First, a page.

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Category Archives for "Technology"

To Track Virus, Governments Weigh Surveillance Tools That Push Privacy Limits

As the country scrambles to control the virus, government agencies are putting in place or considering a range of tracking and surveillance technologies that test the limits of personal privacy.

The technologies include everything from geolocation tracking that can monitor the locations of people through their phones to facial-recognition systems that can analyze photos to determine who might have come into contact with individuals who later tested positive for the virus.

Source: To Track Virus, Governments Weigh Surveillance Tools That Push Privacy Limits – WSJ

Ring’s work with police lacks solid evidence of reducing crime

Amazon pushes Ring as a crime-fighting tool. Data from three of Ring’s earliest police partnerships doesn’t back up that claim.

The data shows that crime continued to fluctuate, and analysts said that while many factors affect crime rates, such as demographics, median income and weather, Ring’s technology likely wasn’t one of them.

Source: Ring’s work with police lacks solid evidence of reducing crime – CNET

Study ranks the privacy of major browsers. Here are the findings

Upstart Brave browser gets the highest ratings. Chrome, Firefox and Safari fall between.

Microsoft Edge received the lowest privacy rating in a recently published study that compared the user information collected by major browsers. Yandex, the less-popular browser developed by the Russian Web search provider Yandex, shared that dubious distinction. Brave, the upstart browser that makes privacy a priority, ranked the highest.

Source: Study ranks the privacy of major browsers. Here are the findings | Ars Technica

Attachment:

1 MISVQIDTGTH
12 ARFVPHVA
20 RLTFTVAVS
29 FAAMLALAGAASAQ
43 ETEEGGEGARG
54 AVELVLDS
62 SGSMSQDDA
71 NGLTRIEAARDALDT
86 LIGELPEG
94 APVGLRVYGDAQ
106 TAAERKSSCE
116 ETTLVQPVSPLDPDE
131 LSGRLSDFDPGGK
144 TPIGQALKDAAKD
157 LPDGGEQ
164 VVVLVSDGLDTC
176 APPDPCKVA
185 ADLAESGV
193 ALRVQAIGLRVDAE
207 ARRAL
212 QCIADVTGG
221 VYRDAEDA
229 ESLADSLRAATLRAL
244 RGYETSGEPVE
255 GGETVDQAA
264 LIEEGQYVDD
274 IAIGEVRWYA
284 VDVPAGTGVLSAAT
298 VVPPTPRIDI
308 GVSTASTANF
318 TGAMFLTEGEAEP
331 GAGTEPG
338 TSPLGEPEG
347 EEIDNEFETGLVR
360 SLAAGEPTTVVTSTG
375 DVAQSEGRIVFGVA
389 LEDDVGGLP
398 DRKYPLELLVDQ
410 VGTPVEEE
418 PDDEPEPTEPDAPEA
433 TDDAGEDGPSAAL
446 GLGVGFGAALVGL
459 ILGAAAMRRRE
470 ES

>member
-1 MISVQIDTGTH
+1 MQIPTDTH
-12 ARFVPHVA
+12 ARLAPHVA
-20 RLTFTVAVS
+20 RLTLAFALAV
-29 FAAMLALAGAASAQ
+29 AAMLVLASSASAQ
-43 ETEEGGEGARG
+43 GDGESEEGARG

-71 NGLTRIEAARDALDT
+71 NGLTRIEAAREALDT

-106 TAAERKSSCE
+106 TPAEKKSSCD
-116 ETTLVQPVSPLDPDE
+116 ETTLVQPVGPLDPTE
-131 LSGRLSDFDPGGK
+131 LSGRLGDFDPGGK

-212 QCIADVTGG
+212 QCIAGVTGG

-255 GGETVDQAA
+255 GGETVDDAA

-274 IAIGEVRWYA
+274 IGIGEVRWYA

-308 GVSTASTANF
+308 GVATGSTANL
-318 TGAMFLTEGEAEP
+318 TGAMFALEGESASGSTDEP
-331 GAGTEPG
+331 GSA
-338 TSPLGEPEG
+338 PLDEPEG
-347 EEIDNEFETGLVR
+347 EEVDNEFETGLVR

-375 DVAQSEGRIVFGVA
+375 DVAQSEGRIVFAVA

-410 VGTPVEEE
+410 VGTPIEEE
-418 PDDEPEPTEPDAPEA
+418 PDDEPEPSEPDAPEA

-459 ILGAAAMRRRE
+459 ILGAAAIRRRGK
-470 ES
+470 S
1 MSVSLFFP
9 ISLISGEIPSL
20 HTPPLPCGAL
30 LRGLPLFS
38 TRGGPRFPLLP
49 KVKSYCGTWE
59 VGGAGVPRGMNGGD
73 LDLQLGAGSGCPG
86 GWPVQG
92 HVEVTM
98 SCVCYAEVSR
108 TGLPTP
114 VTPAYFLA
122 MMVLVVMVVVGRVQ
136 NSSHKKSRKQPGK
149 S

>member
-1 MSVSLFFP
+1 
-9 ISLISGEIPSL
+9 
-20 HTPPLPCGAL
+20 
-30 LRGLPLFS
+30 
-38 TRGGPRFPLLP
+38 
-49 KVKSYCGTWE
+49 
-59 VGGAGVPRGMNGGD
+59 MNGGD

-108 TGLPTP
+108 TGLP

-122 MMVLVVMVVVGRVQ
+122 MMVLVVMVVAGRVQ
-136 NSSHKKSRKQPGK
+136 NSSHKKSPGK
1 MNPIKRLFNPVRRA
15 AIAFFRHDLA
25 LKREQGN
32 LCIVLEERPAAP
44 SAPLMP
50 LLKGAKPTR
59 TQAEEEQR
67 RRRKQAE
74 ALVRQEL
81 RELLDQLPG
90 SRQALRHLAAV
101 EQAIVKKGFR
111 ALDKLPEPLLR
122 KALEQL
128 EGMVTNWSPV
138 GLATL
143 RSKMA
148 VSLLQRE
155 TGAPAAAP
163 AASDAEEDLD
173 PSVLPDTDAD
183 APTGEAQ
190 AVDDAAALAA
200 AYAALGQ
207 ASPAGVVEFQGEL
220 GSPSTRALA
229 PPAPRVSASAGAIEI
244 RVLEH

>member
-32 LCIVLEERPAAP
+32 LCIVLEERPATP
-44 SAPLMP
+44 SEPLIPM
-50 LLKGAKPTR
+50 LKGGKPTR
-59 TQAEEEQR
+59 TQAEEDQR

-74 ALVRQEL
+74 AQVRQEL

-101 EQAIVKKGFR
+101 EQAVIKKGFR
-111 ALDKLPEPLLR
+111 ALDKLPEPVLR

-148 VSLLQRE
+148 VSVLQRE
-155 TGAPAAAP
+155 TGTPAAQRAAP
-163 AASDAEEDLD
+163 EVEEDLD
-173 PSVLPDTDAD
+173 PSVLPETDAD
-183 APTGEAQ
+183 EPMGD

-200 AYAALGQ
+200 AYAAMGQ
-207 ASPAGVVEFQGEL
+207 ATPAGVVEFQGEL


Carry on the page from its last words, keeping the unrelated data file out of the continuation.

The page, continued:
Android surveillanceware operators jump on the coronavirus fear bandwagon

Researchers have uncovered a mobile surveillance campaign that has used more than 30 malicious Android apps to spy on targets over the past 11 months. Two of the most recent samples are exploiting the coronavirus by hiding off-the-shelf surveillanceware inside apps that promise to provide information about the ongoing pandemic.

One of the apps, “corona live 1.1,” is a trojanized version of “corona live,” a legitimate app that provides an interface to data found on tracker from Johns Hopkins University. Buried inside the spoofed app is a sample of SpyMax, a commercially available piece of surveillanceware that gives attackers real-time control of infected devices.

A second app used in the same campaign is called “Crona.” The campaign, which has been active since April 2019 at the latest, was discovered by researchers from mobile-security provider Lookout.

Source: Android surveillanceware operators jump on the coronavirus fear bandwagon | Ars Technica

Google Chrome 82 to Enhance Privacy via New Cookie Settings

Google is making progress on expanding the control users have over cookies in the Chrome browser with a new flag in Canary that enables an improved interface with more buttons and information.

The new Cookies user interface in Canary for Android shows four controls instead of just two currently available in the stable version of the browser. One option can prevent websites from reading and saving cookie data when browsing in incognito mode. The other option allows you to block all cookies.

Source: Google Chrome 82 to Enhance Privacy via New Cookie Settings

France issues first legal decision on facial recognition

The Administrative Court (TA) of Marseille has made its decision regarding the use of facial recognition technology at two French high schools.